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Greetings, my fellow port swillers!

Eldest Gel is taking a 300-level seminar on Medieval Law this semester.  The other day, she called me up cackling with glee over a research paper she’s going to be doing to basically finish out the next couple weeks.  I’m not altogether completely clear on what the general parameters of the paper are supposed to be, but they have something to do with selecting and examining an instance of the treatment of women under one or more legal codes of the period.

Why was the gel so gleeful?  Well, apparently all the other students in her class immediately zoomed in on examples of Muh Oppression.  The Gel can’t stand this sort of thing, so she decided to spike the lot of them by exploring a period of Papal Succession (previously unknown to me) in the middle of the 10th Century known as the Saeculum Obscurumor the “Rule of the Harlots”.  Per Wiki:

The saeculum obscurum was first named and identified as a period of papal immorality by the Italian cardinal and historian Caesar Baronius in his Annales Ecclesiastici in the sixteenth century.  Baronius’ primary source for his history of this period was a contemporary writer, Bishop Liutprand of Cremona. Baronius himself was writing during the Counter-Reformation, a period of heightened sensitivity to clerical corruption. His characterisation of the early 10th-century papacy was perpetuated by Protestant authors. The terms Pornocracy (German: Pornokratie, from Greek pornokratiā, “rule of prostitutes”), Hetaerocracy (“government of mistresses”) and the Rule of the Harlots (German: Hurenregiment) were coined by Protestant German theologians in the nineteenth century.

What it amounted to, so I gather, was that several extremely powerful women of the Theophylacti family of Rome used a combination of, eh, feminine wiles and legal arcanae to appoint and control a number of 10th Century Popes.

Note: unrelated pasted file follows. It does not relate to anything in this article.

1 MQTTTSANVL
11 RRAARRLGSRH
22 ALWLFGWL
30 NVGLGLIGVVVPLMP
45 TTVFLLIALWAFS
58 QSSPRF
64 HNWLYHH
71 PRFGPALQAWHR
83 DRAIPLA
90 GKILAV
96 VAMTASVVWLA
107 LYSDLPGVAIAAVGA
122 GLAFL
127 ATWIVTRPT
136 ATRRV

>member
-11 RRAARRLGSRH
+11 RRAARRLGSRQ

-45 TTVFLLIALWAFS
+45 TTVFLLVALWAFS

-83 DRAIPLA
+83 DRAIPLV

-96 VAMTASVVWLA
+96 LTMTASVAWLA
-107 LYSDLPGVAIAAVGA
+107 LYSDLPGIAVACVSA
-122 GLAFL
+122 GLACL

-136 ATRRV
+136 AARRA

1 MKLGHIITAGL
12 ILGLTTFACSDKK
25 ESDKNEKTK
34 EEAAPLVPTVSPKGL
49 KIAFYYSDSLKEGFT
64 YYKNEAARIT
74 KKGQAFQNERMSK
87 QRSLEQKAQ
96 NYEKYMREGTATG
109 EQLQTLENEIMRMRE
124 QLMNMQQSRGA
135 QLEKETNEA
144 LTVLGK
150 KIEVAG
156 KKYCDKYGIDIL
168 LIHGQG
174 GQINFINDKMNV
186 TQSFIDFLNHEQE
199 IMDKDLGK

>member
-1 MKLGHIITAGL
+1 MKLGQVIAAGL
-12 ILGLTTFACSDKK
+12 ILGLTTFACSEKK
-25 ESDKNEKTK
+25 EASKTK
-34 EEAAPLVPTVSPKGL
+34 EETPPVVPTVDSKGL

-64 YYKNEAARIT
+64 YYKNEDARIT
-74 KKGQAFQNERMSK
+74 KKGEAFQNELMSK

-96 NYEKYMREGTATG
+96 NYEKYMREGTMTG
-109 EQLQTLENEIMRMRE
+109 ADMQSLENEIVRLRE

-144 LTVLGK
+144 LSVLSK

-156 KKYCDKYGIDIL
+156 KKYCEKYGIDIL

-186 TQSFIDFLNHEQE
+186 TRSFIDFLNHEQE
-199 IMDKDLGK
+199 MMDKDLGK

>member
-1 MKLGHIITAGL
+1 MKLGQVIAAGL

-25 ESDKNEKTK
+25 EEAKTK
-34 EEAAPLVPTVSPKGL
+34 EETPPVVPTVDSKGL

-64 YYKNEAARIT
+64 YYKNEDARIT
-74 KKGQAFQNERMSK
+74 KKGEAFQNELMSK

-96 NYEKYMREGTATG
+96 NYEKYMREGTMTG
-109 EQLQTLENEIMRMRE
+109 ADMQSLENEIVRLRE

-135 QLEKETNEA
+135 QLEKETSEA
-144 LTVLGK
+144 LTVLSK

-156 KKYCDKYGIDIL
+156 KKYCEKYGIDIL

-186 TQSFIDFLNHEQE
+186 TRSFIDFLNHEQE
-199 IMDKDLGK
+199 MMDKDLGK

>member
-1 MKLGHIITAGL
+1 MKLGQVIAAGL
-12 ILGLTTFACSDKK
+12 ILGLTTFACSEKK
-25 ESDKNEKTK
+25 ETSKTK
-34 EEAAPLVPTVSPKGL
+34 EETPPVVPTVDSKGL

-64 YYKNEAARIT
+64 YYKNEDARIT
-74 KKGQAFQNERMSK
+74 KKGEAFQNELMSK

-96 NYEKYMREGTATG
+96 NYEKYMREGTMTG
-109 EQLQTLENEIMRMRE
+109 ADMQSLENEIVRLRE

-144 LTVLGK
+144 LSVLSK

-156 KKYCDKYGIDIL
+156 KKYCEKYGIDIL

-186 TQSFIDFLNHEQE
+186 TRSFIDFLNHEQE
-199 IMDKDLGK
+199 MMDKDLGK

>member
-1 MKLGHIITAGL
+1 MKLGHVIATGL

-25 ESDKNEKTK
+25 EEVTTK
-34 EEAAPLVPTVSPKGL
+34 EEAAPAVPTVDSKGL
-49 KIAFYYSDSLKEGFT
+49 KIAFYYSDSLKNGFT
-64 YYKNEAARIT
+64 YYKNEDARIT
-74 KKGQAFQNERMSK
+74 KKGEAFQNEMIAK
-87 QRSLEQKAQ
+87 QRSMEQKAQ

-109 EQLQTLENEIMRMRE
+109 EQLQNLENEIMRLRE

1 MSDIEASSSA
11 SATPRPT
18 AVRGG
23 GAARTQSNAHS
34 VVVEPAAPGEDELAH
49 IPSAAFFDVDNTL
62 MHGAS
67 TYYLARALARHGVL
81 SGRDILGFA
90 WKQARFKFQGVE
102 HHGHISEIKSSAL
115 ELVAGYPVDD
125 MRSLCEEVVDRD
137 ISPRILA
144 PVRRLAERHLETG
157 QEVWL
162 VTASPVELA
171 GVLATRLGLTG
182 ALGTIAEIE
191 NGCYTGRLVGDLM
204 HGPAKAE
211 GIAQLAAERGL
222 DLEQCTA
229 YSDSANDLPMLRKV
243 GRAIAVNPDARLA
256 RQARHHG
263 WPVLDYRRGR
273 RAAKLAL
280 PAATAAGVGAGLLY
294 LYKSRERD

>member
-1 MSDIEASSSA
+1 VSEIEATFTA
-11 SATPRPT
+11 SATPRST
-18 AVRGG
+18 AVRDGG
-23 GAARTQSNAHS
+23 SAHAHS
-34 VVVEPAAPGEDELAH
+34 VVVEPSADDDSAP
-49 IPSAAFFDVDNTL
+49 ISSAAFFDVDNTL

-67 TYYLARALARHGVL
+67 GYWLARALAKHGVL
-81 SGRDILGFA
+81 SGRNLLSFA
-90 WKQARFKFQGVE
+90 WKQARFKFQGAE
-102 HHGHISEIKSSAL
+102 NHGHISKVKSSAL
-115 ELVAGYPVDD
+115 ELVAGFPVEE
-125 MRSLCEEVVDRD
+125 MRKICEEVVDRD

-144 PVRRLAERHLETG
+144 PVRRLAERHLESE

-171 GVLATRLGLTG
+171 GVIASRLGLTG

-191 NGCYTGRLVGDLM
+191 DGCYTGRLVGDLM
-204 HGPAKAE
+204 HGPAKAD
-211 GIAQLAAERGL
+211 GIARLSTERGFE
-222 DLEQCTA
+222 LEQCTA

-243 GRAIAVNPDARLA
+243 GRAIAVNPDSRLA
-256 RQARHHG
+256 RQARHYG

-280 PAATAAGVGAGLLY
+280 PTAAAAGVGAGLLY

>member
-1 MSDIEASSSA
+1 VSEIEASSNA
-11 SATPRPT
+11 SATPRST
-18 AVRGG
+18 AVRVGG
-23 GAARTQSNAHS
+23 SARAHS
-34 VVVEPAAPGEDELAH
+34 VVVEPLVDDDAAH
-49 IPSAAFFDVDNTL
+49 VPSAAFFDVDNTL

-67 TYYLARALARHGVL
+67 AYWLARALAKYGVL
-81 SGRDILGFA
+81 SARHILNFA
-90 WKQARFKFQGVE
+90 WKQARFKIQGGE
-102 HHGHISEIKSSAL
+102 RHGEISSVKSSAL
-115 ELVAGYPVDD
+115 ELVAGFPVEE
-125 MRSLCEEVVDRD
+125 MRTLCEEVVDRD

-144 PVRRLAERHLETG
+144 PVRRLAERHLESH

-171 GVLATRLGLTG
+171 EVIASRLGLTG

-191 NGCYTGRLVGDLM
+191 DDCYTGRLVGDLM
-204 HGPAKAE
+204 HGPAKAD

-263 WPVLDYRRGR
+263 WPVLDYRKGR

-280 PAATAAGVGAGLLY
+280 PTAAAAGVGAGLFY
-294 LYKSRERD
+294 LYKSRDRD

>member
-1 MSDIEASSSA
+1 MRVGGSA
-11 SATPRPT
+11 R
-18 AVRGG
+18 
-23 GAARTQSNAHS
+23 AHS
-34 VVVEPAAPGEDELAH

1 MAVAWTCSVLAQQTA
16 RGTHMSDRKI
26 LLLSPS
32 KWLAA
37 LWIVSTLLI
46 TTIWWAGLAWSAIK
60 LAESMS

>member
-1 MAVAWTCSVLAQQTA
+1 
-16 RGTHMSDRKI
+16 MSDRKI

I should make clear that the Gel’s delight does not arise from the light in which it places Holy Mother Church during that period, but rayther because this is an example of actual history that goes against the Current Narrative.  She’s just like that.  (Can’t imagine where she got it.)

Speaking of which, I suppose I can announce here that the Gel is actually transferring schools at the end of this semester.  As much as she found Sweet Briar to be an excellent incubator as she got her academic feet under her, she decided that it is just too small, socially speaking, and that she wanted someplace bigger and (so I gather) with boys.  So she’s moving over to High Point University this fall as a Junior.

I must say that I’m extremely proud of the Gel.  She told me a couple months ago that she wanted a change and I didn’t fight her on it. “However,” I said, “This is your pigeon.  You’re 20 years old.  You want it to happen? You make it happen.  You deal with the consequences.”  And she did.  She did all the application essays and paperwork herself, looked up an old high school friend of hers who goes to HPU to get the lay of the land and insider-baseball tips, and then arranged and drove down on her own to do an on-campus interview and tour.  She’s also done all the subsequent stuff regarding acceptance, housing, and so-forth.

And what of High Point?  Whelp, it’s a private school of about 5000 kids, located half an hour from my brother’s house.  The President is a self-made immigrant gazillionaire who seems bent on combining a traditional liberal arts curriculum with courses on character and dealing with the Real World.   I’ve done a good bit of poking around on-line about the place, and there seems to be a definite split in opinion – people either love it or hate it, although the “hate” seems to center mainly around the unorthodox methods in which the President manages to raise and pour money into the place.  Curiously, we’ve come across one stat that suggests the place is attractive to kids who also look at CNU, where Middle Gel starts in the fall.  Of those who get into both, there seems to be about a 50-50 split.  They both, from what I can tell, seem to be part of the up-and-coming wave of schools snapping up good kids put off by the outrageous expense and Cultural Marxism offered by the so-called elite academies these days.

We shall see.

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